I got a new Facebook account over the holidays and with it came an unpleasant surprise: not a single friend from my high school or college days is a member.
Jim, Tom, Carol, Gary, Mary Jo, Ross, Linda, Anne, where are you? Its funny how you lose track of your old high school pals through the years and then get nostalgic for them, forgetting the time they put snot in your Coke or whatever.
A bigger shock was going to Facebooks list of members from Royal Oak High, class of 70, and finding that there are only 22 of us who are members. And this is out of a class that had something like 800 graduates. By contrast, the class of 2000 has 134 members, and the class of 2006 has 223.
So I feel lucky to be in with a much younger demographic than my lost cronies, who are probably all asleep in front of old CSI reruns somewhere...
I first heard about Facebook from a group of heavily-addicted college kids about a year and a half ago.
The social networking site was launched in February, 2004 as a hobby project by Harvard student Mark Zuckerberg and some of his classmates. It‘s claimed that Zuckerberg ripped off the best elements of Facebook from another student project called ConnectU, which resulted in a lawsuit back in the mid-00s. But the suit was dismissed, and today ConnectU is toast, while Zuckerberg will soon be richer than Bill Gates and Warren Buffett sandwiched in with Steve Jobs, owing to the popularity of the site.
Initially, you had to be a college student to join Facebook.com. Starting at Harvard, the membership was extended to Stanford, Yale, and then millions of college students signed on.
Thats why Facebook members tend to be younger, typically having something like 900 ‘friends‘ on their pages. But Ive noticed in recent weeks that Facebook seems to be spreading like wildfire among those of us in the Gen-X and Baby Boom generations. I send and receive friend requests every day, and its almost spooky watching this thing grow... kind of like the Andromeda Strain.
At first, I didn‘t believe the Facebook hype because other social networking sites seem so lame. MySpace, for instance, is a mess -- its webpages tend to look like a teenagers bedroom, crammed with ads and clutter (no surprise, its teenagers who tend to be the biggest fans of MySpace). Then theres a site called classmates.com, which makes you pay for access to old school chums that you probably never want to hear from again. No thanks.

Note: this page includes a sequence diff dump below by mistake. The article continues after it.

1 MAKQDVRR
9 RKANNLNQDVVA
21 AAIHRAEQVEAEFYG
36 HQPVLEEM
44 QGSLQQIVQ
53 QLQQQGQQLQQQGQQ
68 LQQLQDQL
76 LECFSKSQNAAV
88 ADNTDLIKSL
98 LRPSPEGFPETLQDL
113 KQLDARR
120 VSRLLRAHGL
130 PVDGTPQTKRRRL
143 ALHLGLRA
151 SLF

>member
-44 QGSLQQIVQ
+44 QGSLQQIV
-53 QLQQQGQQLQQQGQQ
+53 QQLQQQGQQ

But Facebook is clean and direct while providing an ingenious web of connections. You end up being ‘friends‘ with people you barely know, and also with people that you didnt think you even wanted to know -- its one big online meet-and-greet. Plus, its free and a lot of fun, wondering whatever happened to old whatsherface, the hot chick you dated back in 86; or if your crazy Uncle Joe is a member. I‘ve made connections with people around the world, including a friend from Egypt who offers his opinion on the carnage in Gaza.
People write the dumbest stuff on Facebook, a friend says. Who cares? Ironically, she tends to be the queen of small talk herself, but is puzzled by messages such as: Sally is frying eggs for dinner, or Jim-Bob is taking a well-deserved bath.
Perhaps we tend to choose our words carefully on Facebook because there may be a great many people reading them. It may be the greatest foot-in-mouth medium ever invented. Ive had to remind myself not to write anything after a glass of wine or two because the results tend to be dumber than usual.
But for the same reason, Facebook also reminds us to be more civil with our words and less gossipy. Suddenly, it no longer seems wise to slag Joe Blow when, after all, hes your new friend on Facebook.
Its not all good. One can only imagine that Facebook will have an bad effect on magazines, which are essentially time-wasters meant to fill up the spare minutes of the day. If youre fiddling around with your Facebook (or your Wii game or your iPod), chances are you simply dont have time to read Time or Vanity Fair. I hope that Northern Express dodges that bullet...
The other day, most of us at the Express watched the inauguration on our computers via the live-stream hook-up between Facebook and CNN. It served as a reminder that great changes are indeed before us -- both with the presidency of Barack Obama and with technology that seems to be shifting the ground beneath our feet. Does anyone doubt that Facebook -- or some social networking site like it -- will have as great an impact on the 21st century as did the automobile in the last 100 years?
Oops, time to go. Got to check and see if any of my old high school friends have signed on yet... and write something inane on the ‘book. lol...
Check out Rick Coates article on the Facebook revolution in an upcoming issue of the Express.